DIAGNOSTICS - helpful hints:
The most important aspect of diagnosing what is wrong with a modern vehicle
is to accurately determine WHAT IS ACTUALLY WRONG. You must induce the
fault so that you can determine what is wrong. If you cannot do that
then you are JUST GUESSING. The chances are that you will be wrong and
a large bill will ensue and an unhappy owner. To determine what is actually
wrong you need develop some simple but accurate test procedures - too
many repeat tests because they don't trust the test. A basic understanding
of the principals of how an engine works is important. Appreciate that
it does not matter the brand, or model or engine size, they all work
on the same principal - suck, puff, bang, blow. They all need spark in
sufficient quantity and at the right time. They all need fuel in the
combustion chamber in the correct amount. They all need compression,
an inlet manifold that is not falling off and a camshaft that is turning
at the right time. The following checklist may help:
The majority of NO GO problems will have nothing to do with the computer,
but more to do with the condition of the engine. Don't overlook things
like spark plugs, leads, cap & rotor button, battery earth straps, inlet manifolds loose,
EGR valves jammed open, lack of oil, lack of service, etc.
Keep it simple - if no spark, always check that the distributor shaft is
turning - the cam belt hasn't broken.
To check spark take a spark plug lead off any spark plug and devise a way
(be aware spark generated in the modern system can hurt and even kill in
certain circumstances) where the metal end of the lead is approx. 10mm from
an engine earth (metal manifold or block). Every engine should develop at
least 20Kv (10mm in atmosphere) at the plug lead or at least 30Kv (22mm in
atmosphere) from the coil lead. A normal spark plug uses 4Kv in atmosphere
- not a good test.
If you have spark then have you sufficient fuel? After a few moments cranking,
remove the spark plug and it should be damp. Saturated indicates it is flooding.
If dry, then check to see if any petrol comes out the return line during
cranking - you should have approx. 1 litre per minute normally, or half that
If you've got spark and fuel and it won't go, then it is mechanical. Don't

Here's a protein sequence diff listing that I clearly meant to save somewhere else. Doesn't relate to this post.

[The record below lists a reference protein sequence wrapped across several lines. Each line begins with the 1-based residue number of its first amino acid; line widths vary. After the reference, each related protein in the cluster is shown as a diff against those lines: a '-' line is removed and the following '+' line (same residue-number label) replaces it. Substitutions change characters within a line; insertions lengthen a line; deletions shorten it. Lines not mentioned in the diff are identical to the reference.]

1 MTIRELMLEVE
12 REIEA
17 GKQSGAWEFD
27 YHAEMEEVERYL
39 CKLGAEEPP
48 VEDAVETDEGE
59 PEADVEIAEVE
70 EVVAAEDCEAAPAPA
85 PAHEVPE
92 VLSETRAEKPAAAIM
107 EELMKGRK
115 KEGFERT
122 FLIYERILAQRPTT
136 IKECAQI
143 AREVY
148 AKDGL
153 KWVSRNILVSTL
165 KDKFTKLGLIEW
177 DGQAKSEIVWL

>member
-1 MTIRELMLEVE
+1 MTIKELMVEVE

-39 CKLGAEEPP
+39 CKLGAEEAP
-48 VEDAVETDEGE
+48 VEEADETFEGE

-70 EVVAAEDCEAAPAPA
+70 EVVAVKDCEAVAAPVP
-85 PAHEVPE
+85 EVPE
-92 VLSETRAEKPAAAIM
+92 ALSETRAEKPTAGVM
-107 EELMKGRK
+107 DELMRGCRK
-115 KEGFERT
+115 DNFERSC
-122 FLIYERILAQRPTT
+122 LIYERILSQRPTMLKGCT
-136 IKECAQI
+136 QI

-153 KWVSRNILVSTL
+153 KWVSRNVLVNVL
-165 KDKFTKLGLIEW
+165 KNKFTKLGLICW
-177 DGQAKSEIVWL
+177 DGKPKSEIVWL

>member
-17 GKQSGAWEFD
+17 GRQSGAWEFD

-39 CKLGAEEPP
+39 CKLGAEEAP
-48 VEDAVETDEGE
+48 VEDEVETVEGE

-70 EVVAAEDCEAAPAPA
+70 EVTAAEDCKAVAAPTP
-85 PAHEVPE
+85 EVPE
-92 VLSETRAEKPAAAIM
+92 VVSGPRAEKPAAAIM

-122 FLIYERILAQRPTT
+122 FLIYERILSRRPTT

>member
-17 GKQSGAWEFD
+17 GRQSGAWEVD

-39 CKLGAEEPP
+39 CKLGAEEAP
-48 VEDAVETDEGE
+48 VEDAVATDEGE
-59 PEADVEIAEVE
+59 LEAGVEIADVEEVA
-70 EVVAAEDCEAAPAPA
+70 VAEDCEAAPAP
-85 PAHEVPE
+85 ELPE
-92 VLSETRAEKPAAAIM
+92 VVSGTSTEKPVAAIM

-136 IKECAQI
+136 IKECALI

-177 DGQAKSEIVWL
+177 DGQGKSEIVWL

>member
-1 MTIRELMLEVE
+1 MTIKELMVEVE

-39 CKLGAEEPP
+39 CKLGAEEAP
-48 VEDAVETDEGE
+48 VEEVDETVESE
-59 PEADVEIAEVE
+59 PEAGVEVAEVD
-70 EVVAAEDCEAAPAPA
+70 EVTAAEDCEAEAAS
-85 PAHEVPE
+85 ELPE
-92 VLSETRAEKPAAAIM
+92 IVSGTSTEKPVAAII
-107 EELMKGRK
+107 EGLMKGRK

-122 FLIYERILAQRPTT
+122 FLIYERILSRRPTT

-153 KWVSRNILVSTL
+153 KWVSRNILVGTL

forget the exhaust - a blocked exhaust or warn valve guides (lifters pump-up)
will stop an engine. During cranking, expect 2-3"Hg of steady vacuum and
steady vacuum for a 4 cylinder. An initial peak of vacuum then a drop back
to atmosphere during cranking is indicative of a blocked exhaust.
Inadequate mixture or a faulty idle speed device can cause a surging idle.
Appreciate the oxygen sensor may be confusing the ECU because it is reacting
too slowly - disconnecting can prove otherwise. Similarly, disconnecting
the idle speed device will prove - don't reconnect idle device with ignition
on - danger of spikes.
For intermittent problems, only test when the fault condition is happening
or induced. Otherwise you will be wasting your time.
Don't assume it is the computer causing the problem - 70% of problems are
mechanical, nothing to do with the computer.
SOME DO'S & DON'TS WHEN WORKING WITH
Don't start or run the engine with the battery disconnected - spike the
ECU. When jump-starting another engine don't hook the battery cables up
back to front - it will certainly destroy the ECU.
When jump-starting avoid overcharging damage when removing the battery
cables too quickly after start-up.
When doing compression test, disable the fuel pump or injectors to avoid
flooding. Only use a digital multimeter with high impedance - you get what
you pay for. Don't remove harness plug from ECU without first turning ignition